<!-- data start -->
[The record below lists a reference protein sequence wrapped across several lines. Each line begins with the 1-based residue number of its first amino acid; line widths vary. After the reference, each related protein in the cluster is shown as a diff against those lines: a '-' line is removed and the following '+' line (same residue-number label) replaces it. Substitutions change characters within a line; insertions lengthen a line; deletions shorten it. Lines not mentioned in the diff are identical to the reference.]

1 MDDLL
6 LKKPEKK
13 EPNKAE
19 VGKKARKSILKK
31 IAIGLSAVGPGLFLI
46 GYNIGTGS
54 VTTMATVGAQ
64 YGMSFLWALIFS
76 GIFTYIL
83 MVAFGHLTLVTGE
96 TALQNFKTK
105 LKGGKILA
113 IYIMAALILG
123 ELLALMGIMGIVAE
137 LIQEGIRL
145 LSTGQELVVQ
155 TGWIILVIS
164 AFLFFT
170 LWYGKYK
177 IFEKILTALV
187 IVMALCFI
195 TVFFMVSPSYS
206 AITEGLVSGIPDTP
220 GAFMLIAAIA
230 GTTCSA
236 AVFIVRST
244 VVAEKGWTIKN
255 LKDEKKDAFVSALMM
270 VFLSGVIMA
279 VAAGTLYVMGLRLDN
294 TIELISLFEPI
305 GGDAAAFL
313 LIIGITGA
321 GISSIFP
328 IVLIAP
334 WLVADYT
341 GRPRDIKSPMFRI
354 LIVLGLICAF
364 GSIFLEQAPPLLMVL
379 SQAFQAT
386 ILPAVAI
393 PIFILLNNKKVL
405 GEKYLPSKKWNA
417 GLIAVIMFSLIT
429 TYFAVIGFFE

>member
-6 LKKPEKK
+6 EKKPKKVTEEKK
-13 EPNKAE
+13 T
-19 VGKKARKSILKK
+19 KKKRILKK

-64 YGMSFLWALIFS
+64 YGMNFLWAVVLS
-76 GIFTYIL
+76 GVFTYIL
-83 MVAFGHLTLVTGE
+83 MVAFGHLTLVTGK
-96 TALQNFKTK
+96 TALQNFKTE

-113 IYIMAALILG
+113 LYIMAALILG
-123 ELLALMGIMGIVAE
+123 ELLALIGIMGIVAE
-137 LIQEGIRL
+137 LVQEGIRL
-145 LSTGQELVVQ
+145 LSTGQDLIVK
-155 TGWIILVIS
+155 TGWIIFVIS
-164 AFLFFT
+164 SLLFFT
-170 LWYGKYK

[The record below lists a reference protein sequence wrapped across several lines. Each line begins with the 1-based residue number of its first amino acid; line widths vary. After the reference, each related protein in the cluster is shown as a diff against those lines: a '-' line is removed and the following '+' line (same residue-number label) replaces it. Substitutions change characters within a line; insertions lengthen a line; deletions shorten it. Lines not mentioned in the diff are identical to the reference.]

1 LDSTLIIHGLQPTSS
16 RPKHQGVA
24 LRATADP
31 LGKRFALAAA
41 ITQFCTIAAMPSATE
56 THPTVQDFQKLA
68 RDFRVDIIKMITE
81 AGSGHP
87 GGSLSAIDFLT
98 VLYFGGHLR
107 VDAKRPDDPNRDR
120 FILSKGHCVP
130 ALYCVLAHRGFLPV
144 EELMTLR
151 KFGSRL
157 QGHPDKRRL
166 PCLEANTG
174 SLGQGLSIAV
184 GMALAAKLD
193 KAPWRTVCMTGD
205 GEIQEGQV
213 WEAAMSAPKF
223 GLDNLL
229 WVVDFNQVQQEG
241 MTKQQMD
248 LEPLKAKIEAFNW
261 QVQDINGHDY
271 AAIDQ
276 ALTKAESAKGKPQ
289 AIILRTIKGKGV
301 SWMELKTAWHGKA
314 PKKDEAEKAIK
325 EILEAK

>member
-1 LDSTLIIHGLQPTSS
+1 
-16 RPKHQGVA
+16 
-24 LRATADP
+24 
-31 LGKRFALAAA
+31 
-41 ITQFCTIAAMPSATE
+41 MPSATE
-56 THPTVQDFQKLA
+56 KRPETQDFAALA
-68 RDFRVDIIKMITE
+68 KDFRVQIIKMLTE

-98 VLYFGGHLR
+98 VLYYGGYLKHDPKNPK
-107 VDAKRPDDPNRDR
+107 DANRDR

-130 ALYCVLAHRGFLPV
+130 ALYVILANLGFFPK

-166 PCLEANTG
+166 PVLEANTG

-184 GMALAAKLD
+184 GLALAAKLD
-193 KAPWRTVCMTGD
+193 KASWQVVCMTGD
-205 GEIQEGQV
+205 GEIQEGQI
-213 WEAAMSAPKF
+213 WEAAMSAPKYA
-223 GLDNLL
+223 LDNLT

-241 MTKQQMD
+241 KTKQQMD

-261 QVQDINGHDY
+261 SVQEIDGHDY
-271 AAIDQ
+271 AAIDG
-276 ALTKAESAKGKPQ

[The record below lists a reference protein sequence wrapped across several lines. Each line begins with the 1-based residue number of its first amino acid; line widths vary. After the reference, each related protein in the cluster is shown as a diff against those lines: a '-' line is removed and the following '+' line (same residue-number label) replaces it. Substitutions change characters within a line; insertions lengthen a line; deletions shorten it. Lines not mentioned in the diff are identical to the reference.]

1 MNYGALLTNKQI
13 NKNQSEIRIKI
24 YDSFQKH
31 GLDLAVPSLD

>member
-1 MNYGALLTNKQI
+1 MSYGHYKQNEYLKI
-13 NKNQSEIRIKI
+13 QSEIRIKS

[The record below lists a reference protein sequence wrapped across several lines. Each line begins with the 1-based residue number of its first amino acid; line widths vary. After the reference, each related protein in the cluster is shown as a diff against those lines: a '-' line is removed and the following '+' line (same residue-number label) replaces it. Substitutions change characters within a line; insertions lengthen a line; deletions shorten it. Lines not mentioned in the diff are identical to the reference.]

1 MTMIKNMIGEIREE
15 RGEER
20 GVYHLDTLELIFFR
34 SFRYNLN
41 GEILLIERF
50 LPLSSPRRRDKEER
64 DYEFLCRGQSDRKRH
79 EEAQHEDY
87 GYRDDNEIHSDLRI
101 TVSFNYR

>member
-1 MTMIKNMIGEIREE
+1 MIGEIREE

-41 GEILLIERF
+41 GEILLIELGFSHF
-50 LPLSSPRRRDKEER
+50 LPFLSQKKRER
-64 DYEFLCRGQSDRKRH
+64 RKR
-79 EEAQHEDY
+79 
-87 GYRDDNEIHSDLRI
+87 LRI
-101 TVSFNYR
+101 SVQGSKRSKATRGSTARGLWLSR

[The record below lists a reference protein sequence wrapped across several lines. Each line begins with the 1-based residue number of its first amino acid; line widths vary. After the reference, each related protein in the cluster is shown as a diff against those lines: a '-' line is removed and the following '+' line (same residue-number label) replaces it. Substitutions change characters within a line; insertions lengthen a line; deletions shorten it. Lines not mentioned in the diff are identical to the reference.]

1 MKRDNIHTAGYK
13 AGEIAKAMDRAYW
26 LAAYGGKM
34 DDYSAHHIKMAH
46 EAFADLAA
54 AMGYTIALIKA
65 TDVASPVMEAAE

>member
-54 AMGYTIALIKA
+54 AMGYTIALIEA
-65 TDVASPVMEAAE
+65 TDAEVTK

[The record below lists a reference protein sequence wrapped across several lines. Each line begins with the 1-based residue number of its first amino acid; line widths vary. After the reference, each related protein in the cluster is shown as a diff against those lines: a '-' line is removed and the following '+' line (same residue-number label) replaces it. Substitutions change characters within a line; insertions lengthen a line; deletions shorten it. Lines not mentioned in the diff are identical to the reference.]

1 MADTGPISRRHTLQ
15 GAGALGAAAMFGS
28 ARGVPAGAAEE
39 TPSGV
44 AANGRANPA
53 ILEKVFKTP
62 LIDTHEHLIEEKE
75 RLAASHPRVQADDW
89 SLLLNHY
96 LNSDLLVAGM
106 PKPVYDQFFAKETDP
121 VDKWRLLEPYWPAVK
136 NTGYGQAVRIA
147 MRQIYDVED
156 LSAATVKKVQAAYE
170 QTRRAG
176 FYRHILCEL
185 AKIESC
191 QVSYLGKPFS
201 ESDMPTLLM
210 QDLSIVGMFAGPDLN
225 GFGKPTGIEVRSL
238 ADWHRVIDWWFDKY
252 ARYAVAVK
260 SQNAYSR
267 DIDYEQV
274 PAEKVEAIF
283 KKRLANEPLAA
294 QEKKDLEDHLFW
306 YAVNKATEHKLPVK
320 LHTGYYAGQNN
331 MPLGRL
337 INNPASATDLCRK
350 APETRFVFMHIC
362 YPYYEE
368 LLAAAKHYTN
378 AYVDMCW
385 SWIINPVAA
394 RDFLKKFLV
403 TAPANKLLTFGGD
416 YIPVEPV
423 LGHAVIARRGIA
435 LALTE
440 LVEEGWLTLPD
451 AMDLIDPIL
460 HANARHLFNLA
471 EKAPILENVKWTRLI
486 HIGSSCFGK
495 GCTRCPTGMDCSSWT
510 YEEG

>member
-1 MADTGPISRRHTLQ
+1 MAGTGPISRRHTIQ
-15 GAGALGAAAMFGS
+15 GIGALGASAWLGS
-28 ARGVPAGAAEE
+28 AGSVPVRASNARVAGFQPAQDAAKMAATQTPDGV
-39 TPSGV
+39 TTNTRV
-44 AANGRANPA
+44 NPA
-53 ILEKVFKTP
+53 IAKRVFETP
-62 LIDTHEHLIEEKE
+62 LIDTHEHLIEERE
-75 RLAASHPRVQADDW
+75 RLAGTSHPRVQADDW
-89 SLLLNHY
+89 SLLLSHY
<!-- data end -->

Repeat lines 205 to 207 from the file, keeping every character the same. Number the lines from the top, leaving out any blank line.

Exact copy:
62 LIDTHEHLIEEKE
75 RLAASHPRVQADDW
89 SLLLNHY